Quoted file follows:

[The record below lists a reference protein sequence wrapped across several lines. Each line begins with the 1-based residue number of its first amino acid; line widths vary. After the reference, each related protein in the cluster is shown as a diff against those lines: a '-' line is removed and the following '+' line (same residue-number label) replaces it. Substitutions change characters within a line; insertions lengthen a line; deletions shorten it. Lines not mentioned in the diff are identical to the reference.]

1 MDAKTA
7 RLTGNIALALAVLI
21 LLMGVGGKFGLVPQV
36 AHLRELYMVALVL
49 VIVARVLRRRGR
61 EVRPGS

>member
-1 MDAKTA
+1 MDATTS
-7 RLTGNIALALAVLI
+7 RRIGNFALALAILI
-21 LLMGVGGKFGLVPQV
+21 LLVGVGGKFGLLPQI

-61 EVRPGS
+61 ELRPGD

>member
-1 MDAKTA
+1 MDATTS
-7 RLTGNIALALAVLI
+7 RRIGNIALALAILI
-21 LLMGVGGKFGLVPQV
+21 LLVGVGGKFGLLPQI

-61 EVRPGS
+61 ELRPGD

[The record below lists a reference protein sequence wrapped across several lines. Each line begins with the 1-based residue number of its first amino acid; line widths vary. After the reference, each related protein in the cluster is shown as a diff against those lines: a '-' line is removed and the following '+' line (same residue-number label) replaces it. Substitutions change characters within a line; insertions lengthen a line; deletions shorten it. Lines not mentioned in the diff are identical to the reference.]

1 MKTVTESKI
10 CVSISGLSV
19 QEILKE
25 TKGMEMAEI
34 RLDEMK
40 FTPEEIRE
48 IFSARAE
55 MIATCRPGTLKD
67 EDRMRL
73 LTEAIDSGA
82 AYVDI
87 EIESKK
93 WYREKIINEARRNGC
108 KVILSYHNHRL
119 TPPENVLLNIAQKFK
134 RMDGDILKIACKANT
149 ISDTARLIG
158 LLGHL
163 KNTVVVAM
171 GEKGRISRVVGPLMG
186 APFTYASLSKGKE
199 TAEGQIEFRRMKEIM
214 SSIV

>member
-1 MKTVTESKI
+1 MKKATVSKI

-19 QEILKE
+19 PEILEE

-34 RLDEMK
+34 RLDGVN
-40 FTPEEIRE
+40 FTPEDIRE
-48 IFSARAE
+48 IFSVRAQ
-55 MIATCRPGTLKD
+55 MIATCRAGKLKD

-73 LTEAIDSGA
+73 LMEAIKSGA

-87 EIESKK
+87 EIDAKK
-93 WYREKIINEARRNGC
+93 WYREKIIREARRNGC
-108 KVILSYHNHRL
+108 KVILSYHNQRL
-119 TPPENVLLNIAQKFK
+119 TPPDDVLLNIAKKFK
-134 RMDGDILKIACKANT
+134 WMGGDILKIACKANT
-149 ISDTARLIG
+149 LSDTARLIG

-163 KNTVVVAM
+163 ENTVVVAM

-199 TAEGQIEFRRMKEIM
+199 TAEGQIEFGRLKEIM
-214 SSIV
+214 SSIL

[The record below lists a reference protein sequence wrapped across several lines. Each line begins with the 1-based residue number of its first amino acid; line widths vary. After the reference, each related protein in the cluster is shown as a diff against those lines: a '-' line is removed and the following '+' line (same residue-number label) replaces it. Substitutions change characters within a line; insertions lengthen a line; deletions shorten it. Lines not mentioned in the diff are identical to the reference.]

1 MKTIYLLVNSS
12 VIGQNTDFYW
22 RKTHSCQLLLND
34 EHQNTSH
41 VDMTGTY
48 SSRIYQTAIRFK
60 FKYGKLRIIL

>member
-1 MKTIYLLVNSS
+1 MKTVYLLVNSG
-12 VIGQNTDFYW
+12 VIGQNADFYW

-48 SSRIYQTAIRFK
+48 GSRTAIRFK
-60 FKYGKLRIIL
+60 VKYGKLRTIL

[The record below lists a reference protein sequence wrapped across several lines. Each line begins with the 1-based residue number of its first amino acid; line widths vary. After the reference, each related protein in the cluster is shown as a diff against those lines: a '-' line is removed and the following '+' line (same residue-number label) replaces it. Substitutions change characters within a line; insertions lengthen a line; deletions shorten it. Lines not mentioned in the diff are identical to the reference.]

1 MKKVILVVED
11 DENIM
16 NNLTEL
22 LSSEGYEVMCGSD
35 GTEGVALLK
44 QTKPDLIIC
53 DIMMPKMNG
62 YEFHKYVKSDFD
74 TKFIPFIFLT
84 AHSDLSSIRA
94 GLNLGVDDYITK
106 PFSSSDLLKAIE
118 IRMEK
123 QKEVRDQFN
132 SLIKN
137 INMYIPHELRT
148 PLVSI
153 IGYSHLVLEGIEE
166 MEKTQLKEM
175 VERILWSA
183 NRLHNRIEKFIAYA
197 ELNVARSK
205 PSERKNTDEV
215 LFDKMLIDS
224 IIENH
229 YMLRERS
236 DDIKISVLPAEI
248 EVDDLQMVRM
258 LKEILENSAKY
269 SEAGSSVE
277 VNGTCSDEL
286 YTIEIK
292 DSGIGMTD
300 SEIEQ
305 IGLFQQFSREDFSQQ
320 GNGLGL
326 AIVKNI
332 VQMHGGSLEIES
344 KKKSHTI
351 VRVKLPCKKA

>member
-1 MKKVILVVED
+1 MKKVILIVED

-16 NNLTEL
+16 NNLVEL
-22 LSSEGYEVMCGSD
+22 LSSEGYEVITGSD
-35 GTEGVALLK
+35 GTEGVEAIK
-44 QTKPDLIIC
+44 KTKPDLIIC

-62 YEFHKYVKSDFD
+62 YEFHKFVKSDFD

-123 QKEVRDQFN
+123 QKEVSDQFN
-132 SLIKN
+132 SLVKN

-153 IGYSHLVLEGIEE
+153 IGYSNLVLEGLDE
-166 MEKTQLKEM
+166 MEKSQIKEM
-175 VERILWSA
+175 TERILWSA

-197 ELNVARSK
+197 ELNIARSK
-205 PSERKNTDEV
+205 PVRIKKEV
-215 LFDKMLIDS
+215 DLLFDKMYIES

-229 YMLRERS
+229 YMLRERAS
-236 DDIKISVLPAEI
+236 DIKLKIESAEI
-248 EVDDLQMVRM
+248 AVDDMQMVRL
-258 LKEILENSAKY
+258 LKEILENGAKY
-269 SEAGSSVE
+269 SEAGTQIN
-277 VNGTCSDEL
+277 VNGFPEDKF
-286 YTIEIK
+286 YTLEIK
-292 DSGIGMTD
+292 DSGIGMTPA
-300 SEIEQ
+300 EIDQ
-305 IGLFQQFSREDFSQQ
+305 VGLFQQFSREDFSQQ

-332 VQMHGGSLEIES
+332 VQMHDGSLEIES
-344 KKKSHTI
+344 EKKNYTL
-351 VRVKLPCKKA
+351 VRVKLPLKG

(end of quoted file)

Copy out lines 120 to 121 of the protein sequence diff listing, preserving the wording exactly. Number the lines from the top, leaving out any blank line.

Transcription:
175 VERILWSA
183 NRLHNRIEKFIAYA